When an employee is off work due to an injury or illness, an effective return to work program can help you bring that employee back to work—in a modified capacity—as soon as they are medically able. This can help you save money and help improve your experience mod. But if that worker is restricted from doing all or part of their normal job, what are you supposed to do with them?
Transitional work allows an employee with temporary work restrictions to work in a modified or alternative capacity for a defined period of time, while recuperating from an illness or injury. Many times, simply changing regular job duties or hours worked (providing “modified work”) can accommodate common medical restrictions. In other cases, you may offer the employee a position other than his or her regular job (called “alternative work”) in order to meet the temporary work restrictions.
But What If I Don’t Have Transitional Work?
You may not think you have any transitional work available, but a little thought can yield a list of tasks that can be completed by recovering employees. If you find yourself stumped trying to come up with ideas, consider asking your team for suggestions. Employees can usually tell you what tasks are routinely put off due to a lack of time or manpower. These “rainy day” tasks that never seem to get done could be the perfect way to utilize employees who have temporary restrictions that keep them from doing their normal jobs.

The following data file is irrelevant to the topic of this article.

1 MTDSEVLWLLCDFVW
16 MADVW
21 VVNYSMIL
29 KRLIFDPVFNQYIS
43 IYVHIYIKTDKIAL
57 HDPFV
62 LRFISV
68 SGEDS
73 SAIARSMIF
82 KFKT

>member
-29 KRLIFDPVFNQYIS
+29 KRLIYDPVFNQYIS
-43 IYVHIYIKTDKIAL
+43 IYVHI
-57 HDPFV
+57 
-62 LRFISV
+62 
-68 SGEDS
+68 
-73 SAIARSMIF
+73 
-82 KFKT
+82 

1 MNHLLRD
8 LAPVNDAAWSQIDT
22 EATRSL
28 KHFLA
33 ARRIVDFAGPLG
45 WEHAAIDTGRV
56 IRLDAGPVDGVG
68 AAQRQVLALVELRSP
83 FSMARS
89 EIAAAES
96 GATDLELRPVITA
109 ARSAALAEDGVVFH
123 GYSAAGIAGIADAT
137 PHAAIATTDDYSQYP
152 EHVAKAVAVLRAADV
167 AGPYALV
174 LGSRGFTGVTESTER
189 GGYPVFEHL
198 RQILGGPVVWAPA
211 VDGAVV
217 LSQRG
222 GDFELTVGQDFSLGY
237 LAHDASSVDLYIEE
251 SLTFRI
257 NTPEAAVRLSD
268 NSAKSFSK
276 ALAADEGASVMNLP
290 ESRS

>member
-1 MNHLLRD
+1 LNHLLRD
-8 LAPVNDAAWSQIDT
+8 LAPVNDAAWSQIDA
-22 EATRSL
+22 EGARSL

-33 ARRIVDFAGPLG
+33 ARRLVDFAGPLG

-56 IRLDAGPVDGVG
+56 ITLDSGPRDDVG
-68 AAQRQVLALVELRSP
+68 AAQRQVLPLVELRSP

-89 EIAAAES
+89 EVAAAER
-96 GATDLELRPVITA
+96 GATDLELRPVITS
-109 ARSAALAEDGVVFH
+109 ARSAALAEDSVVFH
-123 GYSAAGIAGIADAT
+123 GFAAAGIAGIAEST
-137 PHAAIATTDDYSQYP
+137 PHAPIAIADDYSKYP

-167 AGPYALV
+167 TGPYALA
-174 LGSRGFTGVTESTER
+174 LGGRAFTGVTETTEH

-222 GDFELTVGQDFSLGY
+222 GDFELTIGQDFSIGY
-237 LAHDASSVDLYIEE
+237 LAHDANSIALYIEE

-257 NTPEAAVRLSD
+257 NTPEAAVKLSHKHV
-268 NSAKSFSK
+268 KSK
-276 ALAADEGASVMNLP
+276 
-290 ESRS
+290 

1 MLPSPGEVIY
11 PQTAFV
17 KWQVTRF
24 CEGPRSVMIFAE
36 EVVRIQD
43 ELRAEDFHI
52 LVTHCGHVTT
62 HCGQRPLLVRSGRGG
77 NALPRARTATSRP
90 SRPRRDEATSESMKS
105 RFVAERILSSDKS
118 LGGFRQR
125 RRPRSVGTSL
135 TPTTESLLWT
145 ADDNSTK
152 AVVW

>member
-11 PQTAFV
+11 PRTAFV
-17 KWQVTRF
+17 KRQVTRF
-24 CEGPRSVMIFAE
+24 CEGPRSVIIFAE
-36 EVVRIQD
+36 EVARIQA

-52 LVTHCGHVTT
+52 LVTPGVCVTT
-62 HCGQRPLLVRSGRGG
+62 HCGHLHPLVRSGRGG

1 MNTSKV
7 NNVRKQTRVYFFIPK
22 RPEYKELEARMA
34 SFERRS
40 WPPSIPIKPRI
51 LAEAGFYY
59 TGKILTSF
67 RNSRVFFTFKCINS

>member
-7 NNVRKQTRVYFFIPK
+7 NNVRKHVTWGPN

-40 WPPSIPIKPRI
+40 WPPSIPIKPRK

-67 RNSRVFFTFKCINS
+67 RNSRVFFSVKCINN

Here are a few ideas to get you started:
- Inspect personal protective equipment (PPE) and order replacements when needed
- Compile or update the SDS binder (formerly called the MSDS binder)
- Put together information for a safety meeting (EMC’s website has lots of great resources)
- Update information in written safety programs
- Create and complete safety checklists
- Inspect heavy equipment
- Take company vehicles in for servicing
- Test or repair equipment
- Cleaning, repairing and sharpening tools
- Fill vehicle/equipment gas tanks
- Shred outdated materials/paper
- Complete upcoming continuing education or certification requirements
- Order supplies
- Answer phones and schedule jobs/employees
- Conduct an inventory
- Calculate estimates
- Train new workers
- Work as traffic flagger (if qualified)
- Run errands
- Site clean-up
- Site security
- Job shadow a supervisor
Let us know if you need help with more ideas.